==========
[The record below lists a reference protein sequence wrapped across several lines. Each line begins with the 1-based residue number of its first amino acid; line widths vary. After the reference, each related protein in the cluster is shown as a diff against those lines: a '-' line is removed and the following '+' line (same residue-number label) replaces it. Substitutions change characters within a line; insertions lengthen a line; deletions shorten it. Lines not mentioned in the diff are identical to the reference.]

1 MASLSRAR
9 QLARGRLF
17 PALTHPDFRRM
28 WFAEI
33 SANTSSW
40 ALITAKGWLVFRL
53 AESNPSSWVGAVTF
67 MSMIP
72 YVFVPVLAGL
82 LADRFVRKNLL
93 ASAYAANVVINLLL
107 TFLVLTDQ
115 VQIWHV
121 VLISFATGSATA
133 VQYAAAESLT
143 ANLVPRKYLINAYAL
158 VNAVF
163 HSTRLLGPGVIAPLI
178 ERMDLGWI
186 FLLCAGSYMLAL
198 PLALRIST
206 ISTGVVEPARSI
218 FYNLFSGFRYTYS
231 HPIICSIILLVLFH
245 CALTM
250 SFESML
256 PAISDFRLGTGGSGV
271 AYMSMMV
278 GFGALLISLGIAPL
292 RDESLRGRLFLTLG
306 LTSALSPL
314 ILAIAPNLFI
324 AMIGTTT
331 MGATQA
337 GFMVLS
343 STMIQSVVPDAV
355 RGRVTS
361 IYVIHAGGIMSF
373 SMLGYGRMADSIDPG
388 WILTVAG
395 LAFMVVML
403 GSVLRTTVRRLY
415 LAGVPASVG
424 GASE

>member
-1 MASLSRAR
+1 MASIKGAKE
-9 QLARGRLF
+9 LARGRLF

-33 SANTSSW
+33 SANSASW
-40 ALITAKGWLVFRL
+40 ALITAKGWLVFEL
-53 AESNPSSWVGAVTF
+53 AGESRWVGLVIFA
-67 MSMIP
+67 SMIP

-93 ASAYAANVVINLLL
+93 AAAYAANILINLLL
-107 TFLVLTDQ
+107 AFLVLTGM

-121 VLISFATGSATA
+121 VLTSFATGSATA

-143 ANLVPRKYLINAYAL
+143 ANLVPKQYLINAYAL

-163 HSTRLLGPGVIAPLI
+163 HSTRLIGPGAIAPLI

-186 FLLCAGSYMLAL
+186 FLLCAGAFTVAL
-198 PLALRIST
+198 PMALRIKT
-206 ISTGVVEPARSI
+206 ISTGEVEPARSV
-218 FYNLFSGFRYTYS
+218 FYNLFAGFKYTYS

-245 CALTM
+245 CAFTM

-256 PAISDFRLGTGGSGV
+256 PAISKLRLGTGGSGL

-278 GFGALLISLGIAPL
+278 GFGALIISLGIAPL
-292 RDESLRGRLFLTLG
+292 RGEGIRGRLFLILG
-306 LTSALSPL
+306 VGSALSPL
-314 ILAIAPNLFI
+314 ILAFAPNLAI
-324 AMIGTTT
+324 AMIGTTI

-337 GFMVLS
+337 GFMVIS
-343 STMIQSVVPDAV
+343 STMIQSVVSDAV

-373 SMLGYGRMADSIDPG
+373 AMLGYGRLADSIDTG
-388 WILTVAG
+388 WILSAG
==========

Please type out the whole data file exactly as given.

[The record below lists a reference protein sequence wrapped across several lines. Each line begins with the 1-based residue number of its first amino acid; line widths vary. After the reference, each related protein in the cluster is shown as a diff against those lines: a '-' line is removed and the following '+' line (same residue-number label) replaces it. Substitutions change characters within a line; insertions lengthen a line; deletions shorten it. Lines not mentioned in the diff are identical to the reference.]

1 MASLSRAR
9 QLARGRLF
17 PALTHPDFRRM
28 WFAEI
33 SANTSSW
40 ALITAKGWLVFRL
53 AESNPSSWVGAVTF
67 MSMIP
72 YVFVPVLAGL
82 LADRFVRKNLL
93 ASAYAANVVINLLL
107 TFLVLTDQ
115 VQIWHV
121 VLISFATGSATA
133 VQYAAAESLT
143 ANLVPRKYLINAYAL
158 VNAVF
163 HSTRLLGPGVIAPLI
178 ERMDLGWI
186 FLLCAGSYMLAL
198 PLALRIST
206 ISTGVVEPARSI
218 FYNLFSGFRYTYS
231 HPIICSIILLVLFH
245 CALTM
250 SFESML
256 PAISDFRLGTGGSGV
271 AYMSMMV
278 GFGALLISLGIAPL
292 RDESLRGRLFLTLG
306 LTSALSPL
314 ILAIAPNLFI
324 AMIGTTT
331 MGATQA
337 GFMVLS
343 STMIQSVVPDAV
355 RGRVTS
361 IYVIHAGGIMSF
373 SMLGYGRMADSIDPG
388 WILTVAG
395 LAFMVVML
403 GSVLRTTVRRLY
415 LAGVPASVG
424 GASE

>member
-1 MASLSRAR
+1 MASIKGAKE
-9 QLARGRLF
+9 LARGRLF

-33 SANTSSW
+33 SANSASW
-40 ALITAKGWLVFRL
+40 ALITAKGWLVFEL
-53 AESNPSSWVGAVTF
+53 AGESRWVGLVIFA
-67 MSMIP
+67 SMIP

-93 ASAYAANVVINLLL
+93 AAAYAANILINLLL
-107 TFLVLTDQ
+107 AFLVLTGM

-121 VLISFATGSATA
+121 VLTSFATGSATA

-143 ANLVPRKYLINAYAL
+143 ANLVPKQYLINAYAL

-163 HSTRLLGPGVIAPLI
+163 HSTRLIGPGAIAPLI

-186 FLLCAGSYMLAL
+186 FLLCAGAFTVAL
-198 PLALRIST
+198 PMALRIKT
-206 ISTGVVEPARSI
+206 ISTGEVEPARSV
-218 FYNLFSGFRYTYS
+218 FYNLFAGFKYTYS

-245 CALTM
+245 CAFTM

-256 PAISDFRLGTGGSGV
+256 PAISKLRLGTGGSGL

-278 GFGALLISLGIAPL
+278 GFGALIISLGIAPL
-292 RDESLRGRLFLTLG
+292 RGEGIRGRLFLILG
-306 LTSALSPL
+306 VGSALSPL
-314 ILAIAPNLFI
+314 ILAFAPNLAI
-324 AMIGTTT
+324 AMIGTTI

-337 GFMVLS
+337 GFMVIS
-343 STMIQSVVPDAV
+343 STMIQSVVSDAV

-373 SMLGYGRMADSIDPG
+373 AMLGYGRLADSIDTG
-388 WILTVAG
+388 WILSAG